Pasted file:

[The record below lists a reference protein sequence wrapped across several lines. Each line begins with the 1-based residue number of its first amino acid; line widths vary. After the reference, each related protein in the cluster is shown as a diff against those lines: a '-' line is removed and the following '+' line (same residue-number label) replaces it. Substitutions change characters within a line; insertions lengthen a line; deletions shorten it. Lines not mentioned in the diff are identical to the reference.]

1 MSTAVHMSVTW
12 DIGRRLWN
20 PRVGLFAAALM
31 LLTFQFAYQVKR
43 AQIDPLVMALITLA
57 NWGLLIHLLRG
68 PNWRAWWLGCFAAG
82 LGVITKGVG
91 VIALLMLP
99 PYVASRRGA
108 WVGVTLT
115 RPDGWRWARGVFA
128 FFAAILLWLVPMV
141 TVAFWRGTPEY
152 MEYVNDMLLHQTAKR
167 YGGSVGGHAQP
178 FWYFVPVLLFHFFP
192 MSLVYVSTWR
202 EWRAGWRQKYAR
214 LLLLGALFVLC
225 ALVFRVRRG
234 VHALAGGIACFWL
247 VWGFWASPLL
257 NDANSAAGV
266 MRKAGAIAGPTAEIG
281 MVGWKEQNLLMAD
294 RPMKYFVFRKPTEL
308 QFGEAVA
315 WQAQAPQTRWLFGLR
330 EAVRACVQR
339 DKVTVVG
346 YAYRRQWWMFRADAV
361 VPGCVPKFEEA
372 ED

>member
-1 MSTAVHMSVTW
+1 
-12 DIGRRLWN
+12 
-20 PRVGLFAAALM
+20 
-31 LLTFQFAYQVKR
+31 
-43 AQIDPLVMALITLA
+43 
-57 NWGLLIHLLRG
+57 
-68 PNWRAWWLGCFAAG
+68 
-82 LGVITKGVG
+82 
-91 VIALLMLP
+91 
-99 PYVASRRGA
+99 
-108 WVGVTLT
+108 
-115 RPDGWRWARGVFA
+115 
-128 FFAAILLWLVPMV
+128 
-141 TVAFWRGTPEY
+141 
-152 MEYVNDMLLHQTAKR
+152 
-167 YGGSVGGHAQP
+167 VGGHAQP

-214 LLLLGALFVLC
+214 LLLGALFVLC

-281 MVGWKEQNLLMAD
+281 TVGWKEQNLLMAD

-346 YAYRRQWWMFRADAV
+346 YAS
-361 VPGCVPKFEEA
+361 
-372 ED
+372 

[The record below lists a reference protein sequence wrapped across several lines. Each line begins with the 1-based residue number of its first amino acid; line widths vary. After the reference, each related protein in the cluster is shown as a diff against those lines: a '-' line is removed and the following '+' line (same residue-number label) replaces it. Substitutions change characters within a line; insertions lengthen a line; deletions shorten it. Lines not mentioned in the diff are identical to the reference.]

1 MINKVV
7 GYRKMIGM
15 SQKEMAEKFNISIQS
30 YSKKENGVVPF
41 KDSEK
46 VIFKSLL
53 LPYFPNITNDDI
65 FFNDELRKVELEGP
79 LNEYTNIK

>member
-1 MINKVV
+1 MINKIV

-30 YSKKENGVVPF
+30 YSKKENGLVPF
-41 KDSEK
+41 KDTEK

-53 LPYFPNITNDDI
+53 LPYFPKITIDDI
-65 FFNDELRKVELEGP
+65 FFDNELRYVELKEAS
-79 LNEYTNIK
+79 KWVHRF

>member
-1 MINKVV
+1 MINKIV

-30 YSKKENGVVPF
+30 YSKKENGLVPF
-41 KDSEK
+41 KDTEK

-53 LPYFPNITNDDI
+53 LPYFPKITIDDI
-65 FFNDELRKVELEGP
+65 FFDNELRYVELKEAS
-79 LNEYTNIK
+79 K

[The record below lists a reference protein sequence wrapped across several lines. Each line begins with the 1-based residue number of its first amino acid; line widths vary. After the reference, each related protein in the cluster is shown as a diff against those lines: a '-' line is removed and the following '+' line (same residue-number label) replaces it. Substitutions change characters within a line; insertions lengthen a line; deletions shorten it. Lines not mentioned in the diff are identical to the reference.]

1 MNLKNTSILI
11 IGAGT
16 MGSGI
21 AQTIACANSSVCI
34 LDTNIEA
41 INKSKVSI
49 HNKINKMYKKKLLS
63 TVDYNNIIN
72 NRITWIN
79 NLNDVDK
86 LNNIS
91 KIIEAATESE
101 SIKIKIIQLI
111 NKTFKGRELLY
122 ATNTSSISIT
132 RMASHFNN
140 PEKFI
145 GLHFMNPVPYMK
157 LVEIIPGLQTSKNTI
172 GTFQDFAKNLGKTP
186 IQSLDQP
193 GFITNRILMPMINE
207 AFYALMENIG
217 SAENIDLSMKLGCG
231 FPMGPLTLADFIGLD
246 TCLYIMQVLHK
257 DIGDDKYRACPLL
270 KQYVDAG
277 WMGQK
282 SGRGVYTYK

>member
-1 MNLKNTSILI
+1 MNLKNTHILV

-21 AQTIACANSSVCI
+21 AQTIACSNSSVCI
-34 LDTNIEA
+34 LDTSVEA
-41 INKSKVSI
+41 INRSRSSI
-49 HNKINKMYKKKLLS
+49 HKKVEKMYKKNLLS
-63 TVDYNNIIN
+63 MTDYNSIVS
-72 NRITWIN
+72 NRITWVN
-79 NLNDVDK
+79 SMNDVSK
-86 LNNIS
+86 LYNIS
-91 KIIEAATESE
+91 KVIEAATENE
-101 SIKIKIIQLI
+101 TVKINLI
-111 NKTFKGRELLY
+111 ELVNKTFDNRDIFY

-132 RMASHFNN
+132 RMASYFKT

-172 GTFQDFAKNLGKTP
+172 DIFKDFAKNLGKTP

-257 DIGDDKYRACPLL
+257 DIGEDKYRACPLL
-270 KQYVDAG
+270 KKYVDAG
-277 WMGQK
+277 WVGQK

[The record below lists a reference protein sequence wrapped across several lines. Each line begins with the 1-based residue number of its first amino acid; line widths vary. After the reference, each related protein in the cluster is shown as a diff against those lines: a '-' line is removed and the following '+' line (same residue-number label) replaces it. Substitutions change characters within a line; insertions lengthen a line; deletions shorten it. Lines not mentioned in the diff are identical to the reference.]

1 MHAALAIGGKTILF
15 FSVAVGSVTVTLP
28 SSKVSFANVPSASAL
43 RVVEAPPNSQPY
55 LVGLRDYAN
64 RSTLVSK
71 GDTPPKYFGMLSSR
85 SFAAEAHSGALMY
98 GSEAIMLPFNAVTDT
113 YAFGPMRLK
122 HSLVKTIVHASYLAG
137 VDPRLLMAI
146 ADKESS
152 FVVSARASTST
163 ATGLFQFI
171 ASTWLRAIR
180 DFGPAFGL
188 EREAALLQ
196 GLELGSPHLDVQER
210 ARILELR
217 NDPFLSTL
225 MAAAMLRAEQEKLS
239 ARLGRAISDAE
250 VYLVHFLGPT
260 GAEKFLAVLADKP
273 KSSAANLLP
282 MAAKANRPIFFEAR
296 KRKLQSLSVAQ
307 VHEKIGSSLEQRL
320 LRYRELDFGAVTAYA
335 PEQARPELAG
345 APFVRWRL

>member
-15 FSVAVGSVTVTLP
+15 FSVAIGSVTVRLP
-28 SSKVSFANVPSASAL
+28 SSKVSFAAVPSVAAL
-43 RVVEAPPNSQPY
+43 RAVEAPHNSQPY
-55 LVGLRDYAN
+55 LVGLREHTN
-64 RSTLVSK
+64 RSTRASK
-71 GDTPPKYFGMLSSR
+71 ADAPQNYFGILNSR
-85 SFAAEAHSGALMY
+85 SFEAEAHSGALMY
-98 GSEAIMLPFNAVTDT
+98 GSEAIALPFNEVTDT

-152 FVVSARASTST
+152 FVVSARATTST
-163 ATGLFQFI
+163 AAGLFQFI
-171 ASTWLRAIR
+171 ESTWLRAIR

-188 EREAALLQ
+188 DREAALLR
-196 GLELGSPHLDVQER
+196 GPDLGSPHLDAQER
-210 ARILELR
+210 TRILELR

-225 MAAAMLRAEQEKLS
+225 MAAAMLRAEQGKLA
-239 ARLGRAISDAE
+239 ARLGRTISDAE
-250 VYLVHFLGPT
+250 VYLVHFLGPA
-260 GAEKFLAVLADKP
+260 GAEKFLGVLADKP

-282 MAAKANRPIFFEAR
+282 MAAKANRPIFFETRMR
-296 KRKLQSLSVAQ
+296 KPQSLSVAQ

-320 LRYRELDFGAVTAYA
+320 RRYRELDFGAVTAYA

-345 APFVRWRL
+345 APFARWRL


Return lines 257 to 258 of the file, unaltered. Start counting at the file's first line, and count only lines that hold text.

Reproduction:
-345 APFVRWRL
+345 APFARWRL